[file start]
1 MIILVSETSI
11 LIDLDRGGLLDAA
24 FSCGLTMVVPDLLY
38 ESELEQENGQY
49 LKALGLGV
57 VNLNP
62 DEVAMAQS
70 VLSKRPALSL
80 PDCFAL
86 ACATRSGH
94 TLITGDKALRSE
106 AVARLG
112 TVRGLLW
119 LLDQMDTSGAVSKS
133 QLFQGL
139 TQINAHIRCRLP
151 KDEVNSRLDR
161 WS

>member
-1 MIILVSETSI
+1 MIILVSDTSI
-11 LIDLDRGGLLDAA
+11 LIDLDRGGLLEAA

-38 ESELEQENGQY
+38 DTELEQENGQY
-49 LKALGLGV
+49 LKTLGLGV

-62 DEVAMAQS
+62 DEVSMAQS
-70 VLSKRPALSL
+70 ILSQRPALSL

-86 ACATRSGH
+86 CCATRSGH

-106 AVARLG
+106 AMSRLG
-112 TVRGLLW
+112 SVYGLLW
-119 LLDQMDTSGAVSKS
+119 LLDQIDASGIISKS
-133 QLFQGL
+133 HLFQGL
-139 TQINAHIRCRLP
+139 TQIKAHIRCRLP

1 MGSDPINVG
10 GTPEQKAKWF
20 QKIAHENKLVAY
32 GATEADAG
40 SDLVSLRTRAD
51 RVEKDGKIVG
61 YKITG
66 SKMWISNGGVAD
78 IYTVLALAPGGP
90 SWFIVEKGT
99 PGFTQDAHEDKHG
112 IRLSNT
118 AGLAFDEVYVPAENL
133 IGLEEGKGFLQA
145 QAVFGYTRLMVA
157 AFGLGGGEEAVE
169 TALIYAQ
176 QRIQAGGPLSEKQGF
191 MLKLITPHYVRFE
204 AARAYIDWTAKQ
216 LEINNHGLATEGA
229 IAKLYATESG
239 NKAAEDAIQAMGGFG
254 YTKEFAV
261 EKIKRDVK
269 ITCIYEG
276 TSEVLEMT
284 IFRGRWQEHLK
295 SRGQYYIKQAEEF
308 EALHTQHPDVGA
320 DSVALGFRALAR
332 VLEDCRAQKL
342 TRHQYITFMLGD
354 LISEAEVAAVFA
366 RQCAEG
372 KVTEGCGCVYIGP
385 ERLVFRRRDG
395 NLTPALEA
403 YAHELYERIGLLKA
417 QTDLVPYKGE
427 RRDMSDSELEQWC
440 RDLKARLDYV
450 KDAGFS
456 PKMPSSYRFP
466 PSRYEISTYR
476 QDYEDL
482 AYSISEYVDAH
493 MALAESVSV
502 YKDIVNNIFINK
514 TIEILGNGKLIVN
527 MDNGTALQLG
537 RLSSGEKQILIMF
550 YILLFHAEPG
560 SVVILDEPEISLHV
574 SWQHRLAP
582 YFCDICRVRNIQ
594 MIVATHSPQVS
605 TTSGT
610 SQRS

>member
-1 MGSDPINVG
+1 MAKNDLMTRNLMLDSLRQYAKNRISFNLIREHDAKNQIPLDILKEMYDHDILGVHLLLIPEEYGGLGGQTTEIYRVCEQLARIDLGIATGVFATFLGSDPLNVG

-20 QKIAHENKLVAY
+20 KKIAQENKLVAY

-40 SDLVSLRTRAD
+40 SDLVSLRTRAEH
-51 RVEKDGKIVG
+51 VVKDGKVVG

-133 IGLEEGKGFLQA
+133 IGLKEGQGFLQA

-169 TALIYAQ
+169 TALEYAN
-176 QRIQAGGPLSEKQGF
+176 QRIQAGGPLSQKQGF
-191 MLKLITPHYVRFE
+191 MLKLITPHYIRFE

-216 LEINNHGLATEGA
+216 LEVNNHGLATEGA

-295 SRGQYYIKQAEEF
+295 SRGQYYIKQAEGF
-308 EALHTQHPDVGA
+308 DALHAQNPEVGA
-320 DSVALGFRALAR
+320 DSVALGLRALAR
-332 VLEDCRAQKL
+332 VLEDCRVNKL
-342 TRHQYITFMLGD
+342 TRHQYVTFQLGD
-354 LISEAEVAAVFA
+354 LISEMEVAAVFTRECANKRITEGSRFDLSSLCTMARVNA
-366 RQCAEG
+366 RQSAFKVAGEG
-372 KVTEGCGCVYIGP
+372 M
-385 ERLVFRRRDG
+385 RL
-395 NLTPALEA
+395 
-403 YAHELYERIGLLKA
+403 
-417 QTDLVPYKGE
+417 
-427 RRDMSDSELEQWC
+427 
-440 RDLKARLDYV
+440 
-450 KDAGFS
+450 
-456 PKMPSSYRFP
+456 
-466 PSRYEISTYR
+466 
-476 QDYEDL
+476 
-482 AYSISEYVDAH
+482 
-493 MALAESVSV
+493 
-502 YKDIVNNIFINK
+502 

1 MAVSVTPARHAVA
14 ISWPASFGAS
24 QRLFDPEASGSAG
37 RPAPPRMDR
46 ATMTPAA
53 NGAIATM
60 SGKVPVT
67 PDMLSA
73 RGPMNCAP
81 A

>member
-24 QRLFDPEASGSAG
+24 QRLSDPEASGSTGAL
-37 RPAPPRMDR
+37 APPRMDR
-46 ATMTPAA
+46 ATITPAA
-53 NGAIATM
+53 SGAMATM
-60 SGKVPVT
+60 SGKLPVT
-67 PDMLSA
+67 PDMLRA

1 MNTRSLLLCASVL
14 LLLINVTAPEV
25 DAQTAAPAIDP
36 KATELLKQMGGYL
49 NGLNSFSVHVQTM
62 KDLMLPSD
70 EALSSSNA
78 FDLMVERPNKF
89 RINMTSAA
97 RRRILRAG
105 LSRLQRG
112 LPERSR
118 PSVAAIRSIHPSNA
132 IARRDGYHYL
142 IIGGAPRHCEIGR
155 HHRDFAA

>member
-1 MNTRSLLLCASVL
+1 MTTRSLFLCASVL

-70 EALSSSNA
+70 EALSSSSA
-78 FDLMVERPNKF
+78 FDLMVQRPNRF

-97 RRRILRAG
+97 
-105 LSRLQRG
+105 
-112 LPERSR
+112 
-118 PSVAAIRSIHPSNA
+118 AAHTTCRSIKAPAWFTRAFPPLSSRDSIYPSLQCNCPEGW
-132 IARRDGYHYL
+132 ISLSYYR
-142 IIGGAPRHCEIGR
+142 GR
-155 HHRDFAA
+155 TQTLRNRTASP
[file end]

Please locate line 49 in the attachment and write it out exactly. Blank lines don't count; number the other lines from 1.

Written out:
51 RVEKDGKIVG